End of exercise
In practice, superlinear speedup can happen. For instance, suppose a problem is too large to fit in memory, and a single processor can only solve it by swapping data to disc. If the same problem fits in the memory of two processors, the speedup may well be larger than $2$ since disc swapping no longer occurs. Having less, or more localized, data may also improve the cache behavior of a code.
A form of superlinear speedup can also happen in search algorithms. Imagine that each processor starts in a different location of the search space; now it can happen that, say, processor 3 immediately finds the solution. Sequentially, all the possibilities for processors 1 and 2 would have had to be traversed. The speedup is much greater than 3 in this case.
crumb trail: > parallel > Theoretical concepts > Definitions > Cost-optimality
In cases where the speedup is not perfect we can define overhead as the difference
\begin{equation} T_o = pT_p-T1. \end{equation}
We can also interpret this as the difference between simulating the parallel algorithm on a single processor, and the actual best sequential algorithm.We will later see two different types of overhead:
The parallel algorithm can be essentially different from the sequential one. For instance, sorting algorithms have a complexity $O(n\log n)$, but the parallel bitonic sort (section 8.6 ) has complexity $O(n\log^2n)$.
The parallel algorithm can have overhead derived from the process or parallelizing, such as the cost of sending messages. As an example, section 6.2.2 analyzes the communication overhead in the matrix-vector product.
A parallel algorithm is called cost-optimal if the overhead is at most of the order of the running time of the sequential algorithm.
Exercise
The definition of overhead above implicitly assumes that overhead is
not parallelizable. Discuss this assumption in the context of the
two examples above.
End of exercise
crumb trail: > parallel > Theoretical concepts > Asymptotics
If we ignore limitations such as that the number of processors has to be finite, or the physicalities of the interconnect between them, we can derive theoretical results on the limits of parallel computing. This section will give a brief introduction to such results, and discuss their connection to real life high performance computing. Consider for instance the matrix-matrix multiplication $C=AB$, which takes $2N^3$ operations where $N$ is the matrix size. Since there are no dependencies between the operations for the elements of~$C$, we can perform them all in parallel. If we had $N^2$ processors, we could assign each to an $(i,j)$ coordinate in~$C$, and have it compute $c_{ij}$ in $2N$ time. Thus, this parallel operation has efficiency~$1$, which is optimal. Exercise Show that this algorithm ignores some serious issues about memory usage:
crumb trail: > parallel > Theoretical concepts > Amdahl's law
One reason for less than perfect speedup is that parts of a code can be inherently sequential. This limits the parallel efficiency as follows. Suppose that $5\%$ of a code is sequential, then the time for that part can not be reduced, no matter how many processors are available. Thus, the speedup on that code is limited to a factor Law} [amd:law] , which we will now formulate.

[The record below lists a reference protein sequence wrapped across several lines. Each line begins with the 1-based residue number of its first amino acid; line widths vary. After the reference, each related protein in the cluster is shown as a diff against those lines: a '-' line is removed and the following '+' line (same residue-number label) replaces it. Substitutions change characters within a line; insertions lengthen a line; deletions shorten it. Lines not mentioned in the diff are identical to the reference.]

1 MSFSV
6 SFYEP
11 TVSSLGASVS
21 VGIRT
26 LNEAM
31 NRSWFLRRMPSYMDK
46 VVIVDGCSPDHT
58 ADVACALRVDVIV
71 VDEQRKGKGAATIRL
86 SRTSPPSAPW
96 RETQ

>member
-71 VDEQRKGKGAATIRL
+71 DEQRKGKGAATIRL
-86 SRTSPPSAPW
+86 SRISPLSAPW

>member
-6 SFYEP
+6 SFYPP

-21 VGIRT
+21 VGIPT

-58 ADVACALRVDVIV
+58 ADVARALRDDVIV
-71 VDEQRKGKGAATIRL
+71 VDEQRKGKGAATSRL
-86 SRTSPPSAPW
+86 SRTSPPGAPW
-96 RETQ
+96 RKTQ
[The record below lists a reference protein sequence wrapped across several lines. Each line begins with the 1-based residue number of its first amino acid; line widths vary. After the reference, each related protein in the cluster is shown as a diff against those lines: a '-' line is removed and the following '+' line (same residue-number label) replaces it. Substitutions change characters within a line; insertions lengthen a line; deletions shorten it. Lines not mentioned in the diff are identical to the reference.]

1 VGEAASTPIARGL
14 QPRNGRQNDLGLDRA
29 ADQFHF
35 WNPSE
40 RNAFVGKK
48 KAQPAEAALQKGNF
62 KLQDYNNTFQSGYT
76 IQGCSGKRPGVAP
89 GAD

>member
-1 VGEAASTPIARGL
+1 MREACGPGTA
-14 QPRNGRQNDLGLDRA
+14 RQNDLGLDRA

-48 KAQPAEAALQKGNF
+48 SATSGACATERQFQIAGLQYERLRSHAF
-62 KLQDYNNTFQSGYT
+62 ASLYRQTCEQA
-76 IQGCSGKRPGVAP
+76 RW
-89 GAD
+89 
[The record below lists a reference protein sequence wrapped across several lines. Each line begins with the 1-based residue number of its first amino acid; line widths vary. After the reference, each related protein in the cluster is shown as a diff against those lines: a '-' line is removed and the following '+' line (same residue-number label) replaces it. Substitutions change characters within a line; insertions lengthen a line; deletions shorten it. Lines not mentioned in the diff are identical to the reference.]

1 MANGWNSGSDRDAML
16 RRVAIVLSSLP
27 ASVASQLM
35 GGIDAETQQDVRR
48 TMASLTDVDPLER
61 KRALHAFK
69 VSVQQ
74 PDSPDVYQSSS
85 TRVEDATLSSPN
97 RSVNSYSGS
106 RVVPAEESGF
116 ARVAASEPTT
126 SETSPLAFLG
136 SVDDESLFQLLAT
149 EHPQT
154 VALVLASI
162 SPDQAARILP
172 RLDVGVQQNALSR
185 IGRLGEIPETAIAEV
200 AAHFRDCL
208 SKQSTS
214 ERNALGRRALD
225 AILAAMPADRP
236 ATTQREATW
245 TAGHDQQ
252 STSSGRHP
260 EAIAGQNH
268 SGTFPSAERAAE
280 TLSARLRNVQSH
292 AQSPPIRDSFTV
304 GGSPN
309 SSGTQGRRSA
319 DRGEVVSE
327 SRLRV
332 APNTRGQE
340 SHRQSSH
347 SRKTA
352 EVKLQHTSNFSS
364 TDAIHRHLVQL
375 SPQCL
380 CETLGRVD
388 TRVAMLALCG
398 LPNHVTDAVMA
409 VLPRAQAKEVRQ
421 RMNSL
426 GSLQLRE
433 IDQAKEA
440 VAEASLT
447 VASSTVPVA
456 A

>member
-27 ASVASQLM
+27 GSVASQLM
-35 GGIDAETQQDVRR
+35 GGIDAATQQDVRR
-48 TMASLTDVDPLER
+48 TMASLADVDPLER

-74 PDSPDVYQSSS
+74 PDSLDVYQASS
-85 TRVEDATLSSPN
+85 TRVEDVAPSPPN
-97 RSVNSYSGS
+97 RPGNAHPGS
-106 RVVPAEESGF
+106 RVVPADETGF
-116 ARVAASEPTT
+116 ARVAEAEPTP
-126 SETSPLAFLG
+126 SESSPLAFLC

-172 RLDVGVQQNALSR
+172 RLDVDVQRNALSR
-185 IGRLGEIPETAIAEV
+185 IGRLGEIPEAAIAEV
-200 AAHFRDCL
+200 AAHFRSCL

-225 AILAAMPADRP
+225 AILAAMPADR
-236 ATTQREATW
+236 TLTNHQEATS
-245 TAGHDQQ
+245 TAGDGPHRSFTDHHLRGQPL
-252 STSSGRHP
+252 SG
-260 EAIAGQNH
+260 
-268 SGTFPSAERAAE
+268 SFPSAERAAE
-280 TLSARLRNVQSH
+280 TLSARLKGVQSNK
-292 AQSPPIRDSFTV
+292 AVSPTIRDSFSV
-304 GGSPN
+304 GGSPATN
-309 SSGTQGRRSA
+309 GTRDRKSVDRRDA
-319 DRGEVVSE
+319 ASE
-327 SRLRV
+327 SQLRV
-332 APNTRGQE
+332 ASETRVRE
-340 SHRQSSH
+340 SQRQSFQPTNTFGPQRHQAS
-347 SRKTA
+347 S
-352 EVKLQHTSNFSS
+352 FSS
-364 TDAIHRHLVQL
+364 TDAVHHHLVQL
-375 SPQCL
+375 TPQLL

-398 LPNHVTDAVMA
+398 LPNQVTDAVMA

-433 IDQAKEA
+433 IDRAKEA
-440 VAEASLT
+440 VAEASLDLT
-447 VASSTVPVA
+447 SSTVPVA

FIGURE 2.4: Sequential and parallel time in Amdahl's analysis.
Let $F_s$ be the sequential fraction and $F_p$ be the parallel fraction
(or more strictly: the `parallelizable' fraction) of a code, respectively. Then $F_p+F_s=1$. The parallel execution time $T_p$ on $p$ processors is the sum of the part that is sequential $T_1F_s$ and the part that can be parallelized $T_1F_p/P$:
\begin{equation} T_P=T_1(F_s+F_p/P). \label{eq:amdahl} \end{equation}
(see figure 2.4 ) As the number of processors grows $P\rightarrow\infty$, the parallel execution time now approaches that of the sequential fraction of the code: $T_P\downarrow T_1F_s$. We conclude that speedup is limited by $S_P\leq 1/F_s$ and efficiency is a decreasing function $E\sim 1/P$.The sequential fraction of a code can consist of things such as I/O operations. However, there are also parts of a code that in effect act as sequential. Consider a program that executes a single loop, where all iterations can be computed independently. Clearly, this code offers no obstacles to parallelization. However by splitting the loop in a number of parts, one per processor, each processor now has to deal with loop overhead: calculation of bounds, and the test for completion. This overhead is replicated as many times as there are processors. In effect, loop overhead acts as a sequential part of the code.
Exercise
Let's do a specific example. Assume that a code has a setup that
takes 1 second and a parallelizable section that takes 1000 seconds
on one processor. What are the speedup and efficiency if the code is
executed with 100 processors? What are they for 500 processors?
Express your answer to at most two significant digits.
End of exercise
Exercise
Investigate the implications of Amdahl's law: if the number of
processors $P$ increases, how does the parallel fraction of a code
have to increase to maintain a fixed efficiency?
End of exercise
crumb trail: > parallel > Theoretical concepts > Amdahl's law > Amdahl's law with communication overhead
In a way, Amdahl's law, sobering as it is, is even optimistic. Parallelizing a code will give a certain speedup, but it also introduces communication overhead that will lower the speedup attained. Let us refine our model of 2.4 \cite[p. 367]{Landau:comp-phys}):
\begin{equation} T_p= T_1(F_s+F_p/P) +T_c, \end{equation}
where $T_c$ is a fixed communication time.To assess the influence of this communication overhead, we assume that the code is fully parallelizable, that is, $F_p=1$. We then find that
\begin{equation} S_p=\frac{T_1}{T_1/p+T_c}. \label{eq:amdahl-comm} \end{equation}